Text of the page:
The Better Way to Say 'I'm Sorry'
by Deborah R. Glasofer, PhD and Lloyd I. Sederer, MD
The 3 Types of Poor Apologies
Consider this scenario:
Jake has an important business dinner with his boss and potential new clients. Everyone will attend with a spouse or partner, if they have one. He has asked his wife, Lucy, to join him. He stressed to her that everything must go well because he and his boss have a lot riding on this potential new business. Lucy arrives to the dinner 45 minutes late.In general, there are three types of misguided apologies:
- The Over-Apology. Lucy would be an
over-apologizer if she was not at fault for her lateness but
nevertheless proceeded to apologize profusely. Perhaps she had been
given the wrong time or location for the dinner. Maybe she was late due
to circumstances outside of her control such as a stalled train or a
traffic accident. When a simple explanation and apology would suffice,
the over-apologizer overdoes it by repeatedly apologizing during and
after the event.
- The Under-Apology. Had Lucy lost track of time and
stayed at work later than she intended, not giving herself enough time
to get to the dinner, she would have cooked her own goose. A substantive
apology would be in order. If she had not delivered it, she would be an
under-apologizer. Perhaps Lucy cannot quite see why she owes an
apology. Maybe she doesn't offer one because of her preoccupation with
herself—or her fear that Jake will not forgive her. The motives may be different but the result is the same.
- The Can’t-Get-It-Right Apology. Maybe Lucy, after staying late at work, knows she owes an apology, but cannot find the right words. She might be defensive (“I’m sorry I was late, but my work is important, too”) or blame Jake (“I’m sorry, I was only late this once and you are always late.”) The can’t-get-it-right apologizer’s apology is sadly apt to escalate a conflict before a resolution can be reached.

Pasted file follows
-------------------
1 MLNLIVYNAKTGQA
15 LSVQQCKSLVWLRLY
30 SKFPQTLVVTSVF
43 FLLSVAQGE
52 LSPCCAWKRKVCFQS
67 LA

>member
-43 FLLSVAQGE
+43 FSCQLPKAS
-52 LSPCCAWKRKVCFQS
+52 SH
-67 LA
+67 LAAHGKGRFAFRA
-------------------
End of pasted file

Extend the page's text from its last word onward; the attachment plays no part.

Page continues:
Maybe we are one type in one situation, but a different type at other times, depending on the circumstances or who else is involved? Knowing what type of apologizer you tend to be, and under what circumstances, can help you turn anger and shame into understanding and empathy. When that happens, affection warms the moment and the relationship can get back on track.
The Science of "Sorry"
Apology is an art. It is also a science. How does a successful apology work? What do we know?
We know that, in many cases, any apology is better than no apology when it comes to improving what your partner thinks of you and your relationship. In one linguistic analysis (link is external) of the different elements of an apology, people were asked to read a story in which a character apologized using either some or all of the following—expressing remorse, taking responsibility, promising to keep their word in the future, and/or offering to repair the situation. The more of these elements present in the apology, the more effective it was rated to be. A good apology includes remorse, whether explicitly expressed or not. Successful apologies also leave people thinking well of the apologizer (as compared to a non-apologizer), regarding them as genuine and conscientious.
Apologies may promote forgiveness through a combination of biological and psychological processes. In an imaging study of forgiveness (link is external), participants were asked to respond to another person’s decisions while undergoing a functional brain scan (fMRI). When a person receives an apology, researchers could observe, there is increased activity in the left brain, in a neural circuit involving the frontal, temporal, and parietal regions—the same areas shown to be involved with empathy. Empathy is being able to put ourselves into another person’s shoes, to see the world as they do. Perhaps there is a link between apology and forgiveness through empathy.
We also know that forgiveness, especially in long-term intimate relationships, promotes psychological (link is external) and physical (link is external) well-being. Cognitive neuroscience has shown that when people forgive someone, their memories of the "offense" are more likely to be forgotten (link is external). This happens when we intentionally decide to let something fade from our mind. Thus, perhaps, the popular expression, “Forgive and forget."
Dr. Glasofer is a clinical psychologist and Assistant Professor of Clinical Psychology in Psychiatry at Columbia University College of Physicians and Surgeons.
Dr. Sederer is a psychiatrist and Adjunct Professor at the Columbia/Mailman School of Public Health. He is the author of the Psychology Today blog, "Therapy, It's More Than Just Talk" and of askdrlloyd.com (link is external).